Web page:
Category Archives: Latest News

First rocket launched from UK into space – bet you missed it!

In October 2015, the first rocket launched from the UK left earth’s atmosphere and entered into space. “What!?” I hear you cry “how on earth did I miss it?”

Above is what a Terrier-Orion rocket launch is like when it’s not a secret military operation!

Well, certainly don’t beat yourself up, everyone missed it, and it’s not due to a space program, but rather the a UK military test with the American military. The Terrier-Orion two-stage rocket was launched from the Hebrides missile range in the Western Isles, and blown to pieces by the USS Ross over the Atlantic.

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Launch apparatus at the missile range. Photo Credit Greg Morss 

The Terrier component is the booster, originally from a surface to air US navy missile, and the Orion is a sounding rocket developed at the NASA Goddard Wallops facility. The Orion component on its own would have a ceiling of 85km, but with the Terrier booster the improved Terrier-Orion can reach 200km with a payload of between 90 – 360kg.

Terrier-Orion rocket. Photo credit NASA

Okay, so less exciting to space enthusiasts that this was a military test, however does it set any kind of precedent for the UK? Well yes it is a first, and it wouldn’t have happened if it wasn’t possible to launch things like that from the UK. However, the difference with the kinds of rockets you and I are interested in, is that we want them to come down too!

There are several Scottish sites in the running to become Spaceport UK, however that facility if it’s built won’t facilitate vertical launch, only horizontal, so it’s banking on the success of people like Virgin Galactic to get their act together, XCor to make great strides, and Skylon to some day be operational from the UK.

Could northern Scotland be the UK’s Cape Canaveral?

Blue Origin’s Bezos links the past to the future

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Jeff Bezos at the Seattle Museum of Flight unveiling the F1 engine

Jeff Bezos, boss of Amazon and rocket company Blue Origin, recently gave a gift to Seattle’s Museum of flight which is a piece of America’s spaceflight history – Apollo rocket engines recovered from 14,000 feet beneath the Atlantic ocean.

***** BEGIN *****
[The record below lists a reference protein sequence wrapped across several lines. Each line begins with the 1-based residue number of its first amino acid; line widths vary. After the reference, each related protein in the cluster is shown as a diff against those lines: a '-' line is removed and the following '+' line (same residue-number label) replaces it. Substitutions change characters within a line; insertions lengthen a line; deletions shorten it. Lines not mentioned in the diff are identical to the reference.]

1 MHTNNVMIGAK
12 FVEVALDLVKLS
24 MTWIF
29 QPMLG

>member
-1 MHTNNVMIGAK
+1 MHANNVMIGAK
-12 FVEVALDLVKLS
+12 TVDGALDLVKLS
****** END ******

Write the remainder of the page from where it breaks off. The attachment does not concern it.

This incredible bit of history was recovered by a team funded, and led, by Bezos himself, and a restored engine donated to the museum at his request. This would be an amazing act in itself, made more so by the fact that Bezos, through his company Blue Origin, is at the cutting edge of rocket technology today.

The Apollo F-1 cone-shaped engines, arrayed in a cluster of five at the base of each rocket, each delivered 1.5 million pounds of thrust and burned 6,000 pounds of rocket-grade kerosene and liquid oxygen every second. 600px-SaturnF1EngineDiagram

The massive engines, each more than 18.5 feet tall and 12 feet in diameter, burned for just a few minutes, long enough to boost the 50-ton Saturn V rocket to the edge of space.

Then the first stage, including the engines, fell away and plunged some 40 miles back to Earth and into the Atlantic, as NASA planned. What is perhaps surprising is how these engines, which afterall were designed by an ex-German 2nd World War officer Werner von Braun, are still so incredible even by today’s standards.

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A British policeman examines the wreckage of Von Braun’s early work on the streets on London during World War II
Saturn V engines
The Saturn V with 5 of the F1 engines. Credit: NASA

“This is still in some ways the most remarkable rocket engine ever engineered” says Jeff Bezos

Then he added, “That’s a little embarrassing. It’s 2015.”

But Bezos has less to be embarrassed about than most, as Blue Origin has been quietly getting on with the job of working on efficient engines, and recoverable rocket boosters. At its first attempt in April this year (2015) the rocket successfully flew to 58 miles, and the capsule landed well, however the booster was not recovered okay on this occasion. For Bezos and Blue Origin thought, its still early days, and there’s a great deal more to come from this exciting venture.

Thanks to Seattle Times and Bezos Expeditions for some material 

Great Events at the Science Museum

Experience some great events for space enthusiasts at the Science Museum in London.

Wednesday 25 November, Science Museum London